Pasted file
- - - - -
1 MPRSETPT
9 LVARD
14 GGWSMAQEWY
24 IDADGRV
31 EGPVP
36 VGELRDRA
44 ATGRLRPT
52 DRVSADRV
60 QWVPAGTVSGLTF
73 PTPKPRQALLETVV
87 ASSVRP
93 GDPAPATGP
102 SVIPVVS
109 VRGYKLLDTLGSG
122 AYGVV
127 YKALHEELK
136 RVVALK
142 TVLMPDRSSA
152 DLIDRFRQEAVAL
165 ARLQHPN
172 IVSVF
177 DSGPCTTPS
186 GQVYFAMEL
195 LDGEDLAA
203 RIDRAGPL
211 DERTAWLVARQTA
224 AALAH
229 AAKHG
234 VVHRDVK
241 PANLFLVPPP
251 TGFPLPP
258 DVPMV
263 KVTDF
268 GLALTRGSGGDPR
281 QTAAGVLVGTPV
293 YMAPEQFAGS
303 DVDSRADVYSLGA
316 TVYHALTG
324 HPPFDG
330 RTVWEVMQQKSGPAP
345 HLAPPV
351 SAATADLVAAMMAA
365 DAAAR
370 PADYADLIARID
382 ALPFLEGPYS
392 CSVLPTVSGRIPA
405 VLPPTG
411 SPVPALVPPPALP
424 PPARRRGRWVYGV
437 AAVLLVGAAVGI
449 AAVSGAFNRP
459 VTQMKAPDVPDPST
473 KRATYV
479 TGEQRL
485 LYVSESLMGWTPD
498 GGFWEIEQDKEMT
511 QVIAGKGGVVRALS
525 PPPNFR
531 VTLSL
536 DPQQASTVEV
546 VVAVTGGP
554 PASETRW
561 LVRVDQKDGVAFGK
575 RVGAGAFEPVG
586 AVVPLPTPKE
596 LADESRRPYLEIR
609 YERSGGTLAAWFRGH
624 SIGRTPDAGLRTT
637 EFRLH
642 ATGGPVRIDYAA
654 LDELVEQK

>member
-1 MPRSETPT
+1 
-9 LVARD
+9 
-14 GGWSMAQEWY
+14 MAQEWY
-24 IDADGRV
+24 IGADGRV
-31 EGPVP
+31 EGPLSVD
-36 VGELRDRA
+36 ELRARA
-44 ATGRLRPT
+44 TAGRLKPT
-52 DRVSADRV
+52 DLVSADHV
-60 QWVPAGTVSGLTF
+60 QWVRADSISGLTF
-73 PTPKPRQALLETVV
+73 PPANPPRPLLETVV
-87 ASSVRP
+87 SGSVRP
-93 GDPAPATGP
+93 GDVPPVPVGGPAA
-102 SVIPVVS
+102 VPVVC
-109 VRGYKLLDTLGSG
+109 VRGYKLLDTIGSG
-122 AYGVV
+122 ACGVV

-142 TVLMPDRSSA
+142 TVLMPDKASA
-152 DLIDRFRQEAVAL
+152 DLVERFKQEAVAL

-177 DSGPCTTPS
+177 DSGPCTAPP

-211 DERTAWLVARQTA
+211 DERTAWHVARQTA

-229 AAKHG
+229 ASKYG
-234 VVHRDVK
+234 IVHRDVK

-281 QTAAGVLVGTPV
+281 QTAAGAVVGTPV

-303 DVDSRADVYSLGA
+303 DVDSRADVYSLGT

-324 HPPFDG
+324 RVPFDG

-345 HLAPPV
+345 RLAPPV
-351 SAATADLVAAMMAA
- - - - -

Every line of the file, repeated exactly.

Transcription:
1 MPRSETPT
9 LVARD
14 GGWSMAQEWY
24 IDADGRV
31 EGPVP
36 VGELRDRA
44 ATGRLRPT
52 DRVSADRV
60 QWVPAGTVSGLTF
73 PTPKPRQALLETVV
87 ASSVRP
93 GDPAPATGP
102 SVIPVVS
109 VRGYKLLDTLGSG
122 AYGVV
127 YKALHEELK
136 RVVALK
142 TVLMPDRSSA
152 DLIDRFRQEAVAL
165 ARLQHPN
172 IVSVF
177 DSGPCTTPS
186 GQVYFAMEL
195 LDGEDLAA
203 RIDRAGPL
211 DERTAWLVARQTA
224 AALAH
229 AAKHG
234 VVHRDVK
241 PANLFLVPPP
251 TGFPLPP
258 DVPMV
263 KVTDF
268 GLALTRGSGGDPR
281 QTAAGVLVGTPV
293 YMAPEQFAGS
303 DVDSRADVYSLGA
316 TVYHALTG
324 HPPFDG
330 RTVWEVMQQKSGPAP
345 HLAPPV
351 SAATADLVAAMMAA
365 DAAAR
370 PADYADLIARID
382 ALPFLEGPYS
392 CSVLPTVSGRIPA
405 VLPPTG
411 SPVPALVPPPALP
424 PPARRRGRWVYGV
437 AAVLLVGAAVGI
449 AAVSGAFNRP
459 VTQMKAPDVPDPST
473 KRATYV
479 TGEQRL
485 LYVSESLMGWTPD
498 GGFWEIEQDKEMT
511 QVIAGKGGVVRALS
525 PPPNFR
531 VTLSL
536 DPQQASTVEV
546 VVAVTGGP
554 PASETRW
561 LVRVDQKDGVAFGK
575 RVGAGAFEPVG
586 AVVPLPTPKE
596 LADESRRPYLEIR
609 YERSGGTLAAWFRGH
624 SIGRTPDAGLRTT
637 EFRLH
642 ATGGPVRIDYAA
654 LDELVEQK

>member
-1 MPRSETPT
+1 
-9 LVARD
+9 
-14 GGWSMAQEWY
+14 MAQEWY
-24 IDADGRV
+24 IGADGRV
-31 EGPVP
+31 EGPLSVD
-36 VGELRDRA
+36 ELRARA
-44 ATGRLRPT
+44 TAGRLKPT
-52 DRVSADRV
+52 DLVSADHV
-60 QWVPAGTVSGLTF
+60 QWVRADSISGLTF
-73 PTPKPRQALLETVV
+73 PPANPPRPLLETVV
-87 ASSVRP
+87 SGSVRP
-93 GDPAPATGP
+93 GDVPPVPVGGPAA
-102 SVIPVVS
+102 VPVVC
-109 VRGYKLLDTLGSG
+109 VRGYKLLDTIGSG
-122 AYGVV
+122 ACGVV

-142 TVLMPDRSSA
+142 TVLMPDKASA
-152 DLIDRFRQEAVAL
+152 DLVERFKQEAVAL

-177 DSGPCTTPS
+177 DSGPCTAPP

-211 DERTAWLVARQTA
+211 DERTAWHVARQTA

-229 AAKHG
+229 ASKYG
-234 VVHRDVK
+234 IVHRDVK

-281 QTAAGVLVGTPV
+281 QTAAGAVVGTPV

-303 DVDSRADVYSLGA
+303 DVDSRADVYSLGT

-324 HPPFDG
+324 RVPFDG

-345 HLAPPV
+345 RLAPPV
-351 SAATADLVAAMMAA